Day 45

05 February 2014

“My situation in the Pacific Ocean is intense. It’s exhausting to keep the boat turned into the wave, especially when the gigantic waves are trying to turn the boat sideways. They look like mountains raising high and then dizzyingly fast run under the boat. The wind is a non-wavering 20 knots, from the east. Hopefully, as the weather report forecasts, the wind should slow down to 15 knots to give me some relief.  Yesterday the day was cloudy, not a glimpse of the sun. As soon as the main accumulators dropped to 80% voltage capacity, I switched to the reserve ones. But the night turned out to be fairly calm and clear, with stars and crescent moon. The morning looks promising; I hope it turns out to be a good day. It’s time to run the watermaker, for at least 15 minutes. Pumping fresh water is always an important event on board. To have a drinkable water supply is crucial to my survival; without it I won’t last long. As far as catching fish to press the juice out of it, I have had only one successful catch, and that was back in the coastal waters of Chile. I’ve got the best fishing gear and extensive experience fishing from my previous ocean adventures. I can’t figure out why I’m having such bad luck with fishing here. It could be that Tourgoyak is too slow for a productive trolling, or simply, there is no fish in this area of the Pacific. Either way, my predictions of catching fish to add to the menu, haven’t been realized.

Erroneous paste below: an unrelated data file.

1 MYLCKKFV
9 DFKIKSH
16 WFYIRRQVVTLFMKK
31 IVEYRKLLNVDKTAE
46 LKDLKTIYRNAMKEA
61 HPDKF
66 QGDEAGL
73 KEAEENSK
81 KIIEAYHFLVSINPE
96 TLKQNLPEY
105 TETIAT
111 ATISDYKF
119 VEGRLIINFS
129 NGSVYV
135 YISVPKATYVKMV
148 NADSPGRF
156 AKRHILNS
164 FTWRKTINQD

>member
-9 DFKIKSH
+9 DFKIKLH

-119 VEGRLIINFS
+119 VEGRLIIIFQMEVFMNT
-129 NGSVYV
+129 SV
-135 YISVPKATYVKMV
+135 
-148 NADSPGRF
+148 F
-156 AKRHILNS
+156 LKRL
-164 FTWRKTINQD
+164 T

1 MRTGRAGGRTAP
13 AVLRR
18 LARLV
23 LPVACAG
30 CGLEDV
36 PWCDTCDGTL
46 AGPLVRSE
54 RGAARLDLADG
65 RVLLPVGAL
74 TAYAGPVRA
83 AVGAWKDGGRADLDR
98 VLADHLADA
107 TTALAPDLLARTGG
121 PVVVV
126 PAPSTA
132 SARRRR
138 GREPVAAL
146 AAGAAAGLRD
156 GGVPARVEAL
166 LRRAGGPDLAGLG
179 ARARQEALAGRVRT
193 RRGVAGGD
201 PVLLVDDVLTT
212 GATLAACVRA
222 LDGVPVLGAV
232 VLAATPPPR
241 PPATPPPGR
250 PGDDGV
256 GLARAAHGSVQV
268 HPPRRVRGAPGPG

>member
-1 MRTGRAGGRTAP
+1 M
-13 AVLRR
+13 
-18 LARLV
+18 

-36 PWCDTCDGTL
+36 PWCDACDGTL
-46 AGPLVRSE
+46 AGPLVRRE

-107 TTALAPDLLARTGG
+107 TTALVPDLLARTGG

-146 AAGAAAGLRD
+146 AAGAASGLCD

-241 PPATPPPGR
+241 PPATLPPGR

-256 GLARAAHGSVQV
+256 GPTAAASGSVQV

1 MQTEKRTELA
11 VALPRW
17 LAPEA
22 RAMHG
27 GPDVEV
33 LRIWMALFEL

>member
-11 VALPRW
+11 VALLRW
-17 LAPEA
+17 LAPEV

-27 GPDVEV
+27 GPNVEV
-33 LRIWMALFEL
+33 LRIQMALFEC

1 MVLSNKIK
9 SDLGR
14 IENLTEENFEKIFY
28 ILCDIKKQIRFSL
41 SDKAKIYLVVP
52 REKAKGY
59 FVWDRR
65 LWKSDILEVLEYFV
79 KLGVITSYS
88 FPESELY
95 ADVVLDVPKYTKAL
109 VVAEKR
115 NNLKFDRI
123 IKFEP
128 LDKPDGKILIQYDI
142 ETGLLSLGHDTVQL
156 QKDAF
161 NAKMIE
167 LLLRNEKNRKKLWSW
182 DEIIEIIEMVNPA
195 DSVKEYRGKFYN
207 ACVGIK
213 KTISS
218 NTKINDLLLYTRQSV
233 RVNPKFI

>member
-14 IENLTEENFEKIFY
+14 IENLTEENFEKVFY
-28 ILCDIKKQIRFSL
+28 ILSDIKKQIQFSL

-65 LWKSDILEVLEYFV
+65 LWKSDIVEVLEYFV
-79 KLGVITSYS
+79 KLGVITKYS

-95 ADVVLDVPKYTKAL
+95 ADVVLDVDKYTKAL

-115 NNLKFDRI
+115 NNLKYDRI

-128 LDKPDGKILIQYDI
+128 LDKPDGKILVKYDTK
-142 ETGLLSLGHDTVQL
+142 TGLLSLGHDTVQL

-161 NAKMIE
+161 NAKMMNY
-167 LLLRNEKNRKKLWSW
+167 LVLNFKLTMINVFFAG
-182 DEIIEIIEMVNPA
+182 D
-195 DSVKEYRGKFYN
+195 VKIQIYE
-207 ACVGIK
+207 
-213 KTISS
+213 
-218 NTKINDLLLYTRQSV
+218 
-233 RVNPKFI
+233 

As far as navigation goes, I have decided to have Fatu Hiva as my main way point. It was exactly to Fatu Hiva that Thor Heyerdahl moved with his wife in 1937. He developed a theory that the ancient Polynesian people had arrived not from the Southeastern Asia, but from South America. He had famously proved his theory by crossing the Pacific from Peru to Polynesia on Kon-Tiki raft. I didn’t choose this island because of the Heyerdahl heritage there, but because it is simply the southernmost island of the Marquesas Islands. My plan is to pass Fatu Hiva at the starboard, and then begin descending to Australia, keeping the course at south-west. The island coordinates are 10°30′ S, 138°40′ W. The coordinates of Brisbane are 27°30′ S, not to mention that it’s in the Eastern Hemisphere of our planet. It’s so far away that I don’t even think about this location right now. However, Fatu Hiva is 1400 nautical miles away, and this distance is much more comprehendible and manageable. With God’s help, I’m hoping to approach the island by mid-March. It will be the first land since I left Concon in December.”

The map of the Tourgoyak’s course:

The detailed map of the course:

Translated by Tatiana Koreski

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